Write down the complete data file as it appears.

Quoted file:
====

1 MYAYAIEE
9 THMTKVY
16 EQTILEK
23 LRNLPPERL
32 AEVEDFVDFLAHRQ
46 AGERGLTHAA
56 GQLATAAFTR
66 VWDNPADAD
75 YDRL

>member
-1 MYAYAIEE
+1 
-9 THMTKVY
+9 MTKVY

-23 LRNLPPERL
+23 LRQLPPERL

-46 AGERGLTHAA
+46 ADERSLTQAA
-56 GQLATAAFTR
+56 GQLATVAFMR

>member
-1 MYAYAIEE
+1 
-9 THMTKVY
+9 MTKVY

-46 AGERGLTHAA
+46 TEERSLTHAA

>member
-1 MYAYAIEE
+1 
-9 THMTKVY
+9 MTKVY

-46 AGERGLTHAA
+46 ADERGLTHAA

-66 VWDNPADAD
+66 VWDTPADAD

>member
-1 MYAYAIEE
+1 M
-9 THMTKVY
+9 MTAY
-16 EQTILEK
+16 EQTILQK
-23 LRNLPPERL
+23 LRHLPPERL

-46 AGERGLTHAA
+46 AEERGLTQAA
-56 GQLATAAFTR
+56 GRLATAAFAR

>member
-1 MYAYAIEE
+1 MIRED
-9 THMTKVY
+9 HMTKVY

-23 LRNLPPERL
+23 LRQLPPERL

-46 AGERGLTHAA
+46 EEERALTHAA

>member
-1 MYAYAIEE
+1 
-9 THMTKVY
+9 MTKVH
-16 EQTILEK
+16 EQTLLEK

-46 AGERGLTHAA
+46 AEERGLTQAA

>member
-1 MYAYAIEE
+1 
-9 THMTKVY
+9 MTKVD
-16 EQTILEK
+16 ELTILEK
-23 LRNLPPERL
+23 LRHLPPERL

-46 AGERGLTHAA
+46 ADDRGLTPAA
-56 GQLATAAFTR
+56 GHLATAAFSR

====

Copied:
1 MYAYAIEE
9 THMTKVY
16 EQTILEK
23 LRNLPPERL
32 AEVEDFVDFLAHRQ
46 AGERGLTHAA
56 GQLATAAFTR
66 VWDNPADAD
75 YDRL

>member
-1 MYAYAIEE
+1 
-9 THMTKVY
+9 MTKVY

-23 LRNLPPERL
+23 LRQLPPERL

-46 AGERGLTHAA
+46 ADERSLTQAA
-56 GQLATAAFTR
+56 GQLATVAFMR

>member
-1 MYAYAIEE
+1 
-9 THMTKVY
+9 MTKVY

-46 AGERGLTHAA
+46 TEERSLTHAA

>member
-1 MYAYAIEE
+1 
-9 THMTKVY
+9 MTKVY

-46 AGERGLTHAA
+46 ADERGLTHAA

-66 VWDNPADAD
+66 VWDTPADAD

>member
-1 MYAYAIEE
+1 M
-9 THMTKVY
+9 MTAY
-16 EQTILEK
+16 EQTILQK
-23 LRNLPPERL
+23 LRHLPPERL

-46 AGERGLTHAA
+46 AEERGLTQAA
-56 GQLATAAFTR
+56 GRLATAAFAR

>member
-1 MYAYAIEE
+1 MIRED
-9 THMTKVY
+9 HMTKVY

-23 LRNLPPERL
+23 LRQLPPERL

-46 AGERGLTHAA
+46 EEERALTHAA

>member
-1 MYAYAIEE
+1 
-9 THMTKVY
+9 MTKVH
-16 EQTILEK
+16 EQTLLEK

-46 AGERGLTHAA
+46 AEERGLTQAA

>member
-1 MYAYAIEE
+1 
-9 THMTKVY
+9 MTKVD
-16 EQTILEK
+16 ELTILEK
-23 LRNLPPERL
+23 LRHLPPERL

-46 AGERGLTHAA
+46 ADDRGLTPAA
-56 GQLATAAFTR
+56 GHLATAAFSR